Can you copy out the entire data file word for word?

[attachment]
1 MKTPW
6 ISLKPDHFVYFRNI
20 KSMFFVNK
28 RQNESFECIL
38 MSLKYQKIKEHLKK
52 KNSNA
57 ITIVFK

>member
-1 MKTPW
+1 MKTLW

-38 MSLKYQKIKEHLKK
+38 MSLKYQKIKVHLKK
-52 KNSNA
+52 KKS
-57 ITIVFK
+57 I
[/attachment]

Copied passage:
1 MKTPW
6 ISLKPDHFVYFRNI
20 KSMFFVNK
28 RQNESFECIL
38 MSLKYQKIKEHLKK
52 KNSNA
57 ITIVFK

>member
-1 MKTPW
+1 MKTLW

-38 MSLKYQKIKEHLKK
+38 MSLKYQKIKVHLKK
-52 KNSNA
+52 KKS
-57 ITIVFK
+57 I